How to Save Money With Insulation How to Save Money With Insulation
No matter where you insulate or how much, some is better than none. Attic insulation alone can save 10 to 50% off your heating/cooling bill. A little investment now can save you years of heating or cooling costs. We share some general information on insulation.
Get in the Zone
Before you start your research or shopping, know that all insulation is classified by R-values. R-values measure the resistance to heat flow. The higher the number, the more insulating factor.
A quick way to find insulation recommendations is to go to energy.gov. There is a zone map on this site. The higher your zone number, the colder the climate. For instance, Florida is a zone 2, and Northern Minnesota is a zone 7.
Decide what type of insulation material is the best for your needs. While there are many different materials available than discussed here, the most common material is fiberglass, which is made of sand and recycled glass. Fiberglass can range from R-11 to R38. It's a good choice for any area of the house (attic, basement or crawl spaces) because if it gets wet, it will dry quickly while retaining its R-value. Fiberglass is also non-combustible. It comes in batts or loose fill. (See below for more information on batts and loose fill.)
Cellulose is made from shredded newspaper which absorbs moisture and will eventually lose its R-value over time. While cellulose is treated with a fire retardant, it is still combustible. If you go with cellulose, be sure the area you are putting it in remains dry. With cellulose you will need to purchase more to get the same R-value as you would with fiberglass.
Cotton insulation is made from recycled blue jeans. It is treated with boron which is a non-toxic fire retardant and pest repellent. Unlike cellulose, it maintains its R-value. It's available in batts.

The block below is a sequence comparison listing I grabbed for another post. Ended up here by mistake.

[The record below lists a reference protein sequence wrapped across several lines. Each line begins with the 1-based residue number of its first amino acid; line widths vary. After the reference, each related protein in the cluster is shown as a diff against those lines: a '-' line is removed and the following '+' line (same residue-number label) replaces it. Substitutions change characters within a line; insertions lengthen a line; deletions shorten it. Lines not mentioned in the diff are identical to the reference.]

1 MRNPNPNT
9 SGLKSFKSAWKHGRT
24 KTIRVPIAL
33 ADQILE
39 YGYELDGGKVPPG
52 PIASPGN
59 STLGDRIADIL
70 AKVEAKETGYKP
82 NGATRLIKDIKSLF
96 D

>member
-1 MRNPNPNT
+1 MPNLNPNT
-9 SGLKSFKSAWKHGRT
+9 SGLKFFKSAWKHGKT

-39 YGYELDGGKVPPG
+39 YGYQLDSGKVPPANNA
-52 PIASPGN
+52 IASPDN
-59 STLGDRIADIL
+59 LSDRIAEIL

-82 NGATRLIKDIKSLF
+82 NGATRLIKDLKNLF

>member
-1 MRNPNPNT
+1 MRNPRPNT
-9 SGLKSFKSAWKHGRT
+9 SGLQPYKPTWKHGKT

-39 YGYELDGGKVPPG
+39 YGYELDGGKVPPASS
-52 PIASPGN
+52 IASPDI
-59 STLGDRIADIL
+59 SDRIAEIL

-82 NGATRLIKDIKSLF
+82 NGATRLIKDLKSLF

Loose Fill vs. Batts
The two most common types of insulation include blanket (or batts) and loose fill (or blown-in).
Batts are like a thin-width blanket and come in rolls. They are so easy to install that even a novice DIYer can do it. They are packaged in rolls and come in various thicknesses. To know which thickness to use, measure your joist spacing. Batts come in 16” or 24” widths to fit between joists. They also come with or without facing, which is a vapor barrier that is attached to the back of the batts. You need a vapor barrier only if it is the first layer of insulation.
Loose fill (blown-in) requires a machine or can be hand spread. It works well if your attic has non-standard joist spacing or if it has lots of obstacles (like vents, can lighting fixtures, etc.). It also works well if your attic has a low clearance. However, it can be labor intensive compared to ease of rolling out batts.
Know Where to Insulate
Insulate attics, basements, sill plates, crawlspaces, windows, or anywhere else you may feel a draft. The attic is where most heat escapes, so start there. And don’t forget to do the back of the attic hatch. You might even think about putting weather stripping around the hatch.
You can use batts of “cut to height” insulation in the rim joist of your basement. Just don’t compress them too much. They should be snug, but not jammed into these areas. Remember, it is the air space in the insulation that gives insulation its R-value. There are many air escape holes in your basement. Check out the sill plates, wiring holes and plumbing holes. These should also have some insulation.
Crawl spaces can use batting as well. Just remember the facing will go toward the heated space. This is a trickier project as you may have to staple the batting up to keep it in place.
For windows, a great technique is to use a minimal expanding foam like Great Stuff. Be careful when using this product because it expands to fill spaces but sometimes takes a while. Experiment by spraying some on a piece of cardboard and waiting an hour to see how much it expands. Do all of your windows on the same day since the nozzle on the can will plug up if not used in the same session. Follow the directions on the can.